The survey used to generate this dataset comprised five sections pertaining to the respondent’s fishery of expertise: 1) geographic location, 2) threats, 3) successes, 4) adaptive capacity, and 5) demographics (Table 1, Appendix A). Respondents could provide optional, additional comments. Respondents indicated the location of their self-identified fishery (basin) of expertise by one or both of the following: a) clicking a point (pin drop) inside their fishery’s water body using a Google Maps extension (recorded as geographic coordinates) and/or b) selecting their region, and/or subregion name from a list of provided choices. The threats section had three components: a) overall perceived threat of the respondent’s fishery, as indicated by moving a gauge (0 to 10; 0 = not threatened to 10 = highly threatened), b) types of threats present in the fishery (where respondents checked all threats that apply to their fishery from a given list with an option to add additional threats), and c) relative influence of each threat selected in the previous question to the total threat (must add up to 100%). Part “b” of the threats section also included a practice question prior to the threat gauge question, intended to help respondents learn how to use the gauge (see Technical Validation). Respondents were asked to describe one recent success in their fishery for the successes section, which were recorded as open-ended text responses. The adaptive capacity section used a Likert scale (strongly disagree, somewhat disagree, neither disagree nor agree, somewhat agree, strongly agree) for five domains of adaptive capacity: access to assets, flexibility to adapt, social capital/organization, learning and problem solving, and sense of agency. Finally, the demographics section included the following components: current affiliation, primary area of expertise, years of fisheries experience, proportion of work time spent in a field-based setting, highest degree earned, birth year, and sex (each selected from a list of provided options). At the conclusion of the survey, respondents were thanked and given the survey link in the case they wanted to take the survey again for a different basin of expertise; respondents were allowed to take the survey more than once.

Table 1 Survey structure, categories and content of questions asked. All data collection was performed using Qualtrics (Appendix A).

Survey distribution & data collection

We distributed a Qualtrics survey via anonymous link to ~1,900 inland fisheries professionals, including: ~1,250 American Fisheries Society members (Fish Habitat, Canadian Aquatic Resources, and International Fisheries Sections), ~500 FAO affiliates and collaborators, and ~150 InFish network members23. We sent an initial email (including survey link, instructions, project summary) on June 16, 2020 and a follow-up reminder email (above materials plus QR code and survey flier) on July 8, 2020. The initial distribution intentionally targeted three fisheries organizations where membership or affiliation reflects some level of fisheries experience or leadership (i.e., members can be considered fisheries professionals by way of affiliation or membership criteria). Distribution was not limited to fisheries professionals from any one type of inland fishery or fisheries sector. Snowball sampling was permitted to increase representation of fisheries professionals not affiliated with the targeted organizations. Survey respondents were encouraged to share the survey with their colleagues in corresponding organizations. Surveys were available in English, Spanish, Portuguese, French, Korean, and Chinese. Survey respondents could select their language of preference upon opening the survey. Data collection occurred June 16 - September 9, 2020, with 98% (n = 524) of the 536 total responses in the dataset (i.e., responses that met the criteria for inclusion (see Data Validation)) occurring in the first month (June 16 - July 15, 2020).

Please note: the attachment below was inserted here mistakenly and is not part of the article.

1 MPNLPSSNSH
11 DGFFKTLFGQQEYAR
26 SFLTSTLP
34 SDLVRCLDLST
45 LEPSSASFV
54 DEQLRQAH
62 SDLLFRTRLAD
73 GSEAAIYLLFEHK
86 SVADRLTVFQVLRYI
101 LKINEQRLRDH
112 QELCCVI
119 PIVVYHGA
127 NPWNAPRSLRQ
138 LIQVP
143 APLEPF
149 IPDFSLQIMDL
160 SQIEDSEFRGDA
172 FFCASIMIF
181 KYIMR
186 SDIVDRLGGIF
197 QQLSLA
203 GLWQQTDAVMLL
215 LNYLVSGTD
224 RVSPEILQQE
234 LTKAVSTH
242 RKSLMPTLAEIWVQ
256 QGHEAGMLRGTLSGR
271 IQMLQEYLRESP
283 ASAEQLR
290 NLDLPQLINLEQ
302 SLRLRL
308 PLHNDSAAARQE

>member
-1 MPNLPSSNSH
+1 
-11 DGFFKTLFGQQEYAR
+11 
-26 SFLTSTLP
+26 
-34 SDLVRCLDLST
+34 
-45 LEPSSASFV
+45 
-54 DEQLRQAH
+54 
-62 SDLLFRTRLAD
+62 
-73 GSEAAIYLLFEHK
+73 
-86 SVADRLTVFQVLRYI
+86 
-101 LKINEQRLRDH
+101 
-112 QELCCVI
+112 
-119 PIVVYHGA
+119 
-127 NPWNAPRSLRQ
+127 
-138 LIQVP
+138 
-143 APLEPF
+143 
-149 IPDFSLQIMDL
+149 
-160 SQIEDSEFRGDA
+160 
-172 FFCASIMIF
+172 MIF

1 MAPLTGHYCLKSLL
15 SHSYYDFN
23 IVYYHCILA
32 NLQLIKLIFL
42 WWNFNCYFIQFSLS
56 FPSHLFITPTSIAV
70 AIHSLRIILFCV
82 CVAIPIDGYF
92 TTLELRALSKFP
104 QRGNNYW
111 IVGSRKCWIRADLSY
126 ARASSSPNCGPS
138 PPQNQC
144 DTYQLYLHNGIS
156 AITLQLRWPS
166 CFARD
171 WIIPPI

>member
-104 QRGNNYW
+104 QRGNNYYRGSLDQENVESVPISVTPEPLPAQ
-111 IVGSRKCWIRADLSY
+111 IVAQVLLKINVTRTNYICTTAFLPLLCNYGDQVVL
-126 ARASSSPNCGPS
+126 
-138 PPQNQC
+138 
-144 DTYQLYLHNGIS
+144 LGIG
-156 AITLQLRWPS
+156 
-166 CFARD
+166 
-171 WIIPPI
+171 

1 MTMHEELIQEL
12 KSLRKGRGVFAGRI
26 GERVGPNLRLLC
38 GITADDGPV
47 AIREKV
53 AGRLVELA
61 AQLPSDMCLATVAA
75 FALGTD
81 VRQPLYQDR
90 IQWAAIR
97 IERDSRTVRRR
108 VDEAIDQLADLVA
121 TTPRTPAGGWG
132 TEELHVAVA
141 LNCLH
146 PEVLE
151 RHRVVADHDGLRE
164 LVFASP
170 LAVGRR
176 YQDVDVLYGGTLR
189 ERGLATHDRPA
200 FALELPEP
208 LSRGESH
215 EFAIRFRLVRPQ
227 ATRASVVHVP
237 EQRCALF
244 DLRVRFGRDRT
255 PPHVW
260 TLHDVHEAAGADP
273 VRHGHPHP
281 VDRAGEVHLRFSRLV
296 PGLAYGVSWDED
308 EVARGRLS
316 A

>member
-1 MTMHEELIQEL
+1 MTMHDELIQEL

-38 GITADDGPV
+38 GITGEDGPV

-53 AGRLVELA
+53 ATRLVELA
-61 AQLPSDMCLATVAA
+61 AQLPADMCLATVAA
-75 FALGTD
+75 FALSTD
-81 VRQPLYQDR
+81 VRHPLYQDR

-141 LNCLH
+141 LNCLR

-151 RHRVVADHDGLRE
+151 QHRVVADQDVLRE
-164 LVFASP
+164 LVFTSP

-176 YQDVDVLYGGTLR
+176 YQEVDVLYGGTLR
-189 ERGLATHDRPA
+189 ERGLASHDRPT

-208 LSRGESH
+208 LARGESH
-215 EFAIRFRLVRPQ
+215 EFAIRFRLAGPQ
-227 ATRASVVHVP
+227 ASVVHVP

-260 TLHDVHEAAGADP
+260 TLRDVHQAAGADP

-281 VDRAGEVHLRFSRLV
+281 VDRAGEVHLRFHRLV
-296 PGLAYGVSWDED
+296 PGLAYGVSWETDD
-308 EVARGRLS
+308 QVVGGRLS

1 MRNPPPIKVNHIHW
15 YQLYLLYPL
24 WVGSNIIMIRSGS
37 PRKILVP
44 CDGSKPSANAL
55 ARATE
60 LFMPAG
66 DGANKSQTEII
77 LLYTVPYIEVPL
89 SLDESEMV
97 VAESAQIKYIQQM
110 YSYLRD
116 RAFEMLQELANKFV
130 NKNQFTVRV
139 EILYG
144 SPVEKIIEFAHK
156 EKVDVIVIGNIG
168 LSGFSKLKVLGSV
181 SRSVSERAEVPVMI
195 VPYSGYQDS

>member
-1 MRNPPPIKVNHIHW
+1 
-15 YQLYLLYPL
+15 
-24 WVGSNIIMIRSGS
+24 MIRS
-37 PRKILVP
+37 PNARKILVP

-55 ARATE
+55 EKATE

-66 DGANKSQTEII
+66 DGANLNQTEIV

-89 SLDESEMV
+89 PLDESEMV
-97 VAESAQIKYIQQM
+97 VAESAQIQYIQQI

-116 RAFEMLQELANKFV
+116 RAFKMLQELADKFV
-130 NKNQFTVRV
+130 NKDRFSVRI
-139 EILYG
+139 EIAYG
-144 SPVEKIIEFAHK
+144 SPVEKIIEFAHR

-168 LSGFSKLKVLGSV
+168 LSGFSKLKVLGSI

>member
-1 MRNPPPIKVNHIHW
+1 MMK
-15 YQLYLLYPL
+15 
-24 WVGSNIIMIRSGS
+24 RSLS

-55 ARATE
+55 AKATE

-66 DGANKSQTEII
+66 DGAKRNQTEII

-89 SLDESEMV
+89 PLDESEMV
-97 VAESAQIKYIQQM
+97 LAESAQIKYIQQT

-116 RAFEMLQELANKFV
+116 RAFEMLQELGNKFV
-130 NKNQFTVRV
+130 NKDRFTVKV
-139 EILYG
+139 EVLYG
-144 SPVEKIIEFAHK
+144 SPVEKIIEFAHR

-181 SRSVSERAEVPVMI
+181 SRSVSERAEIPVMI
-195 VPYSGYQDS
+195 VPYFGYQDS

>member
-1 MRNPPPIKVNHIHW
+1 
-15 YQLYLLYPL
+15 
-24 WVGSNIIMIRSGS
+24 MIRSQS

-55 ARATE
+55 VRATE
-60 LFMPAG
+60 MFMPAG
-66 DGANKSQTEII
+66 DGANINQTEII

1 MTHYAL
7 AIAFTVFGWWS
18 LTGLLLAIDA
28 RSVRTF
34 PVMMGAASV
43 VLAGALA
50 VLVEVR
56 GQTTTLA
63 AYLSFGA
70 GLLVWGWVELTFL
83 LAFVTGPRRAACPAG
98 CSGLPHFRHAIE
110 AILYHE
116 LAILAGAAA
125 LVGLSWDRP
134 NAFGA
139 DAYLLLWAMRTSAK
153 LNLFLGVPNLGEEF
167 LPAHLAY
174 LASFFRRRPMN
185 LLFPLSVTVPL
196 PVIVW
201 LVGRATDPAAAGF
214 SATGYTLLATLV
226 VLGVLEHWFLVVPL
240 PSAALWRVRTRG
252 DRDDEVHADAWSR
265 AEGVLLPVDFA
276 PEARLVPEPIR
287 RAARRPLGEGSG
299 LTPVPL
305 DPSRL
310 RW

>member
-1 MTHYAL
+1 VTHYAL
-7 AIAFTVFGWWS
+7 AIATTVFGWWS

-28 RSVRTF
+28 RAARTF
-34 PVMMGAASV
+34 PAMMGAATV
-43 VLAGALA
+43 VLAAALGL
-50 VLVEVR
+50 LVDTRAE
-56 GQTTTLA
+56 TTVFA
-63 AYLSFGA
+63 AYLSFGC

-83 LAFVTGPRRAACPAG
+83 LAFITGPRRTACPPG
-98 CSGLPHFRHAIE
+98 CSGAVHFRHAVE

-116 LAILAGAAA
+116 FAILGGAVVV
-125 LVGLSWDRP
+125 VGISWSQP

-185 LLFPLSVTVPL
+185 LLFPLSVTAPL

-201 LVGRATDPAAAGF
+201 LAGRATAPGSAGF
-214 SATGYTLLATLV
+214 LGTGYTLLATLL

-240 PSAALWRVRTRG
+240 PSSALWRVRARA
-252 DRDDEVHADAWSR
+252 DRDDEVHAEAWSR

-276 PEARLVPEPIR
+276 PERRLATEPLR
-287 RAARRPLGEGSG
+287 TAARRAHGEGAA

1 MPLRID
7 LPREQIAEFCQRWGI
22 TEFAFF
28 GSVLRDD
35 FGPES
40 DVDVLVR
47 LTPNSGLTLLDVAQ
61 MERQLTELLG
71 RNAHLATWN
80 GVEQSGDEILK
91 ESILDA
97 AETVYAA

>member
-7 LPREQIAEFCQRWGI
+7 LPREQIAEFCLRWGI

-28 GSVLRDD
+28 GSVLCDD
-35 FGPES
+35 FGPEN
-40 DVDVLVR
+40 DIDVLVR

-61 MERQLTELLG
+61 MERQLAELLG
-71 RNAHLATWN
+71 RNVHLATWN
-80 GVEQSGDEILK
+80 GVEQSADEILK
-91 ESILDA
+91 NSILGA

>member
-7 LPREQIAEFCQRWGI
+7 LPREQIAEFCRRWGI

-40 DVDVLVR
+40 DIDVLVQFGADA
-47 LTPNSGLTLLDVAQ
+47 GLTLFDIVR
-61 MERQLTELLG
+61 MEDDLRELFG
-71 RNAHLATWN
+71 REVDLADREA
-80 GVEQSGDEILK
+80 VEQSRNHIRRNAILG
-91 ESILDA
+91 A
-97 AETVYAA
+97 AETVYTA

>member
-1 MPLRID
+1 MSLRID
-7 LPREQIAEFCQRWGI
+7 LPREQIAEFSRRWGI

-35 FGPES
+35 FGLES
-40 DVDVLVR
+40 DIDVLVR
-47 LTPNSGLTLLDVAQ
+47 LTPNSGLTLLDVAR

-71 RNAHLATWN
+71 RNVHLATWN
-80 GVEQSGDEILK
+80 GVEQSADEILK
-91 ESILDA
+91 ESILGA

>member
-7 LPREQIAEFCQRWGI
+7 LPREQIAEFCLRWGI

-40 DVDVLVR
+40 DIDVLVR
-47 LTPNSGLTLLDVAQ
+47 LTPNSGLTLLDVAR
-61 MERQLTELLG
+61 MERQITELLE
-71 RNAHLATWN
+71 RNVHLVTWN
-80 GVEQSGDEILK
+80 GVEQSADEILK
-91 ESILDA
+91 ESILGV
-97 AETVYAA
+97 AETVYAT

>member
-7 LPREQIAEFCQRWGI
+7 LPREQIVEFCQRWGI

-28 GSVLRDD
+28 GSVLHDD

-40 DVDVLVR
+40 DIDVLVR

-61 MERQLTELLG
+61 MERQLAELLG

Institutional board review and informed consent

This study (#IRB202000533) was approved as ‘Exempt’ by the University of Florida Gainesville Campus (IRB-02) Institutional Review Board (UF IRB) on May 15, 2020 (Appendix B). As no identifying information was collected, UF IRB approved a waiver of documentation of informed consent for this study. Respondents were instead presented with a written informed consent statement immediately before beginning the survey, and their consent was implied by their participation in the survey. In accordance with IRB policies, all respondents were at least 18 years old. The purpose of the study, estimated time for completion, additional instructions for respondents who wanted to complete the survey for more than one area of expertise, potential risks, and contact information of the principal investigator (S. Smidt), co-investigator (G. Stokes), and UF IRB were provided to respondents before asking about their consent. The introductory text highlighted no potential risks to respondents: “There are no risks anticipated in participating in this survey nor any direct benefits or compensation. However, the results will be a valuable contribution to improving global inland fisheries assessment with local applications. All responses will remain completely anonymous and no identifying information will be collected. You may stop this survey at any time and you can decline to answer questions as you wish.” See Appendix A for additional information provided to respondents.